Shaming, reporting your neighbors, and reprimanding your friends.

[F]aced with apparent indifference to stern warnings from state leaders and media alarms, cities across California have encouraged residents to tattle on their neighbors for wasting water — and the residents have responded in droves. Sacramento, for instance, has received more than 6,000 reports of water waste this year, up twentyfold from last year.

Some drought-conscious Californians have turned not only to tattling, but also to an age-old strategy to persuade friends and neighbors to cut back: shaming. On Twitter, radio shows and elsewhere, Californians are indulging in such sports as shower-shaming (trying to embarrass a neighbor or relative who takes a leisurely wash), car-wash-shaming and lawn-shaming.

Conversations with vendors at the local farmers’ markets always touch on the drought and how it’s affecting them and neighboring farms. Some of the stories are just crushing, so driving home past thick, verdant lawns, or seeing pools of water covering the sidewalk after overwatering grates more and more.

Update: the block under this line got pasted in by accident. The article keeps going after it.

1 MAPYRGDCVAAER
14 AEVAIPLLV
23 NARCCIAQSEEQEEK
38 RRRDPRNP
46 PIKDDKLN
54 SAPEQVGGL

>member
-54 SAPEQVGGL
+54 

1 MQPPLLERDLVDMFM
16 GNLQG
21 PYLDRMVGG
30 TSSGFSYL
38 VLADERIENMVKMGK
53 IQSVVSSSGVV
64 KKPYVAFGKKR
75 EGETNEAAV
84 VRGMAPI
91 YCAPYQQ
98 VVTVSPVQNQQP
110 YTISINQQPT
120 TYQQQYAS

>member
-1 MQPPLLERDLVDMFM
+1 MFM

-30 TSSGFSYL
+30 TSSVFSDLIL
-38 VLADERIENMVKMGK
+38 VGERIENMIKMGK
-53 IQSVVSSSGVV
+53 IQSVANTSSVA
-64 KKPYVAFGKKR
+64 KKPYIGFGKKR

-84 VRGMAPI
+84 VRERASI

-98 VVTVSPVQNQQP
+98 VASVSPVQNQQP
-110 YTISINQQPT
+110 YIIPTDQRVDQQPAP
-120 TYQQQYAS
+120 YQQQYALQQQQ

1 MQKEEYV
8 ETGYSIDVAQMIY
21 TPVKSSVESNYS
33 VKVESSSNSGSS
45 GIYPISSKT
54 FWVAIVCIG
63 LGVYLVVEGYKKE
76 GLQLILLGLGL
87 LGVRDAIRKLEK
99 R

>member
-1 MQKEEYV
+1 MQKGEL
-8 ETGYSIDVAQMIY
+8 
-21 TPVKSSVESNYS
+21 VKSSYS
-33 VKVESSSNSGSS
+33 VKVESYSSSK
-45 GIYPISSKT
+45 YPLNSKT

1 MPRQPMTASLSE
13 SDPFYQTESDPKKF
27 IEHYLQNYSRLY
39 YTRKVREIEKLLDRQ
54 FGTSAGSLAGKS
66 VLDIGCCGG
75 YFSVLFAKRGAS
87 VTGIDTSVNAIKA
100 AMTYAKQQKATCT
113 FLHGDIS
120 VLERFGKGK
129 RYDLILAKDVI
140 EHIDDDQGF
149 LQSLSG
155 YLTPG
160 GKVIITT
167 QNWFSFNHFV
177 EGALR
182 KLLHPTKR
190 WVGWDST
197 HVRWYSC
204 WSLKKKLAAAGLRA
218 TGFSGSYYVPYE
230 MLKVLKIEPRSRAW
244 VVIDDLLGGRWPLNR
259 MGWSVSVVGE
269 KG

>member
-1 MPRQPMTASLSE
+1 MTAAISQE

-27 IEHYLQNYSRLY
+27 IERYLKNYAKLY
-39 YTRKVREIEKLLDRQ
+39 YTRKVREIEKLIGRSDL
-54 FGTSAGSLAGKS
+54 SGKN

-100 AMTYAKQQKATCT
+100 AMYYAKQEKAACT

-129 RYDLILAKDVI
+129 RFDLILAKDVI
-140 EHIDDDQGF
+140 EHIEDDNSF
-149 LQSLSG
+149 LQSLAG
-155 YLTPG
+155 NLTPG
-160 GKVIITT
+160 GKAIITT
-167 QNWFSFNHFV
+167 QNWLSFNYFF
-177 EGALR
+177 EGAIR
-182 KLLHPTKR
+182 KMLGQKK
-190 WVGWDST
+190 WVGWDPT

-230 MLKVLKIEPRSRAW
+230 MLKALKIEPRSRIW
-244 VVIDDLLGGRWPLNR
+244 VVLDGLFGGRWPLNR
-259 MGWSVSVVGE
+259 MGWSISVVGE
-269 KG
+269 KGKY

Dry farming ≠ farming without rain.

But at times like this in California, when the drought is threatening the life of many farms, this ancient technique might be worth considering:

By tapping the moisture stored in soil to grow crops, rather than using irrigation or rainfall during the wet season, dry-land farming was a staple of agriculture for millennia in places like the Mediterranean, and much of the American West, before the rise of dams and aquifer pumping.

During the rainy season, farmers break up soil then saturated with water. Using a roller, the first few inches of the soil are compacted and later form a dry crust, or dust mulch, that seals in the moisture against evaporation.

Then again, there’s also the concept of farming on water